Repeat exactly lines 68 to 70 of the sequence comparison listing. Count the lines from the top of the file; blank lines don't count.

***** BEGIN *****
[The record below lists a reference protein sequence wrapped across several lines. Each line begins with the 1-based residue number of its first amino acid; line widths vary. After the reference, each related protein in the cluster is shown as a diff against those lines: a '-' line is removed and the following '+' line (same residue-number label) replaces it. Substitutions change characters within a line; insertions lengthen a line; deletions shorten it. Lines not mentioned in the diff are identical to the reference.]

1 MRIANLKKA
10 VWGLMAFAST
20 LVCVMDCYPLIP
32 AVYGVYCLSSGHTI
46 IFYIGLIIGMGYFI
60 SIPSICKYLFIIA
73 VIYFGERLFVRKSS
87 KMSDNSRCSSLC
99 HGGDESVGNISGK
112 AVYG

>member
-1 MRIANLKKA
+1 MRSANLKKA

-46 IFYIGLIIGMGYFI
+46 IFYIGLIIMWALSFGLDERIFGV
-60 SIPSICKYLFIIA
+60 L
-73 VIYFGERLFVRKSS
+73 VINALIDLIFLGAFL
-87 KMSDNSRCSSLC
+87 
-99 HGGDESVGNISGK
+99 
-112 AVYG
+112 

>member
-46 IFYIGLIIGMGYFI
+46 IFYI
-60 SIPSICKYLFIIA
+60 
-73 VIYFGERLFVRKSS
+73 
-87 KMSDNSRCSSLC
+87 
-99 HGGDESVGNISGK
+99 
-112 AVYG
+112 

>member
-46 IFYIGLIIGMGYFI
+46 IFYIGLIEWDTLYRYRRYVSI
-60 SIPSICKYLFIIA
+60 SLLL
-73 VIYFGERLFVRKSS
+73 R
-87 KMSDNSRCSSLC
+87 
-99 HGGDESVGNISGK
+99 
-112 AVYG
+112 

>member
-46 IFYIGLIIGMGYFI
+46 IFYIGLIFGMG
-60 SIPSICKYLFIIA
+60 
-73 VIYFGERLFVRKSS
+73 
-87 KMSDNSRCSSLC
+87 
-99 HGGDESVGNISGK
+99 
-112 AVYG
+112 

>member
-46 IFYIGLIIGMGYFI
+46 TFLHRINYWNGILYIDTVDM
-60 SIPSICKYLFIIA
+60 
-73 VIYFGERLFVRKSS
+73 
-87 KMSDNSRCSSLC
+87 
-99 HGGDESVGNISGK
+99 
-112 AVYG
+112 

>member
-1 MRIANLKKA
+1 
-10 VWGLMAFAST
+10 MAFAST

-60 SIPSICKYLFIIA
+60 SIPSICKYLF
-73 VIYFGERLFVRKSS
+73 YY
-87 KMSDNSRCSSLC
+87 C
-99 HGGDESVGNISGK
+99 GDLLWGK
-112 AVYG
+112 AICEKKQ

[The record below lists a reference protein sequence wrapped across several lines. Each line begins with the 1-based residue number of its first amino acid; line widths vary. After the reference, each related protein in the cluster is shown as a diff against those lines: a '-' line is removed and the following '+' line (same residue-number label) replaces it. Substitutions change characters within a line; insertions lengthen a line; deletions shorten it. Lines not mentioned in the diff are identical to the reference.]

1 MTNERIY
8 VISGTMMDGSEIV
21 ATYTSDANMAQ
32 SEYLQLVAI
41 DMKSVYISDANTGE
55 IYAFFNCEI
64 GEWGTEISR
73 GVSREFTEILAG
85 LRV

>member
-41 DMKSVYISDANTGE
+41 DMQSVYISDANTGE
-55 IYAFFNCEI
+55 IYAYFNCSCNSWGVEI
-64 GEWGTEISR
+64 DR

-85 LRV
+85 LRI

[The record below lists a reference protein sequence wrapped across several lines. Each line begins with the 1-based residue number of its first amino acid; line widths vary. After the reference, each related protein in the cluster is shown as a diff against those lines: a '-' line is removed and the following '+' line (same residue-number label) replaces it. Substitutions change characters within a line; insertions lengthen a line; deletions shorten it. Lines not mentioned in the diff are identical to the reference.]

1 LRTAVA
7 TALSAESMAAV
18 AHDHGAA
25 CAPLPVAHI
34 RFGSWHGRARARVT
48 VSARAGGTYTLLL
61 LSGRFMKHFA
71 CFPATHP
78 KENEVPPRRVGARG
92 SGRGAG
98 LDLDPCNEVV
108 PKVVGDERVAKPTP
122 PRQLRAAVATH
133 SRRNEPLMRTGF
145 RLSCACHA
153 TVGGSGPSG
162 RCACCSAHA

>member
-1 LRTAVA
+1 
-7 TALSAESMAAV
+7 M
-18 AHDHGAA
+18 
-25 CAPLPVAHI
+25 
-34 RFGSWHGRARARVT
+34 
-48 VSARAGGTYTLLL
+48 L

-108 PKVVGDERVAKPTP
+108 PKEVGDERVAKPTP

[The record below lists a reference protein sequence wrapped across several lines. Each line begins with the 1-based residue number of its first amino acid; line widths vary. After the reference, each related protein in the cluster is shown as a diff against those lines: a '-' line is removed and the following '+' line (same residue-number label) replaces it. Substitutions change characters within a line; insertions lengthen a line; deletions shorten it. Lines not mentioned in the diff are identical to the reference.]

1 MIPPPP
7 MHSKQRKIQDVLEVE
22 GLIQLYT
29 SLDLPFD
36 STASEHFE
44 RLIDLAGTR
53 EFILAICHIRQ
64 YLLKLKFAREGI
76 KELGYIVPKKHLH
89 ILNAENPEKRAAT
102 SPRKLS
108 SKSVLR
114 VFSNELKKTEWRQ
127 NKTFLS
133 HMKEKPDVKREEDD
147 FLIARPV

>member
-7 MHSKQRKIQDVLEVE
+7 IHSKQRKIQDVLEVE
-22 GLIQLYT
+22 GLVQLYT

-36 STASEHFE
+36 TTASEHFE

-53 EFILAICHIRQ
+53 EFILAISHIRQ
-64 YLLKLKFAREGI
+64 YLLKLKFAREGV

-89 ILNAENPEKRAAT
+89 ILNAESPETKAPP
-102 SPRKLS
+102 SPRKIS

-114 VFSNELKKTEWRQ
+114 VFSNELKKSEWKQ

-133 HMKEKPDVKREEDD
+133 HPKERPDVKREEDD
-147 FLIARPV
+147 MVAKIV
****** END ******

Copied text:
+46 TFLHRINYWNGILYIDTVDM
-60 SIPSICKYLFIIA
+60 